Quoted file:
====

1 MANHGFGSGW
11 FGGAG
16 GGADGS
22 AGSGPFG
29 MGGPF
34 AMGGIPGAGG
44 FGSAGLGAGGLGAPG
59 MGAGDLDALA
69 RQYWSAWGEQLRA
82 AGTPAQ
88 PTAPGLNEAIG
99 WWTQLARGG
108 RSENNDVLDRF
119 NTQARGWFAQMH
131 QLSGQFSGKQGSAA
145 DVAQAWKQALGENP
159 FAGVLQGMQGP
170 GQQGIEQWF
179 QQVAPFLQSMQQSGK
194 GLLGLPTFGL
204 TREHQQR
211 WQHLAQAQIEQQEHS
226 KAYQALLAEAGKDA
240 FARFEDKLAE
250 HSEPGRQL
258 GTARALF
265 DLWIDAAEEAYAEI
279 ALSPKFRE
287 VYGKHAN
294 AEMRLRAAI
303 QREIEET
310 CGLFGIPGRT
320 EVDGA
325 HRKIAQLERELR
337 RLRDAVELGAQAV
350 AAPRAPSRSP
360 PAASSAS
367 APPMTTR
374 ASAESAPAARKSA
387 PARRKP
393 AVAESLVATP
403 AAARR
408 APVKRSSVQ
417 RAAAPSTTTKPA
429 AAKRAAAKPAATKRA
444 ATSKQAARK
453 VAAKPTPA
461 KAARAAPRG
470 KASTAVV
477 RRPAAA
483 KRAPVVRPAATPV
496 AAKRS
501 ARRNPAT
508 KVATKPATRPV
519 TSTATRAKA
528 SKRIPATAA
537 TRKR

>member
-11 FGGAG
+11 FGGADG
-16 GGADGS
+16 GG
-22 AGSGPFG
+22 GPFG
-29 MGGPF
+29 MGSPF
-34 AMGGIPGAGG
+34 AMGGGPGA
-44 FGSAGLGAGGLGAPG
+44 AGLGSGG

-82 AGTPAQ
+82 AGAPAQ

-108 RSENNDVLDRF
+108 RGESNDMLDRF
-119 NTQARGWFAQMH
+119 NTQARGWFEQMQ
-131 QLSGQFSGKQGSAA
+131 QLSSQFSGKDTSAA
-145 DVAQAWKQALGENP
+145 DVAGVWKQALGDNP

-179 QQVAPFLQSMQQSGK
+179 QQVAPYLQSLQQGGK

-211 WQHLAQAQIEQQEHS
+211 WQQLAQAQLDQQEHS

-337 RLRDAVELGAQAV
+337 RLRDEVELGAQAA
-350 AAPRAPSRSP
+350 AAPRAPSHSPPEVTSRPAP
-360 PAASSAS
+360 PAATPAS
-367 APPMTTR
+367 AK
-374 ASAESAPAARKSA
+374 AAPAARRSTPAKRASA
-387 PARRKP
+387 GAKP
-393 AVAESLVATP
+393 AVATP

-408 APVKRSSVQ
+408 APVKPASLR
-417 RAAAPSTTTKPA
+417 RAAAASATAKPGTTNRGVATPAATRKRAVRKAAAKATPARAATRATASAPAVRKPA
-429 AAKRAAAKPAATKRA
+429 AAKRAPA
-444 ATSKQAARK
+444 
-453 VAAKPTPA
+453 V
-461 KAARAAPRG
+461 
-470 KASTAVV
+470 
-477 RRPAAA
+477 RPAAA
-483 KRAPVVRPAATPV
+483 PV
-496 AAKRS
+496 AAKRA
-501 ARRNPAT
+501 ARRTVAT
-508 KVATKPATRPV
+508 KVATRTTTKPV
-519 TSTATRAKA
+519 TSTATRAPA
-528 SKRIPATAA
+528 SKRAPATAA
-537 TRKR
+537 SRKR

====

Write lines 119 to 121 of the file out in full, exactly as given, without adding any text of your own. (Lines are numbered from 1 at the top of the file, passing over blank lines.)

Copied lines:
-501 ARRNPAT
+501 ARRTVAT
-508 KVATKPATRPV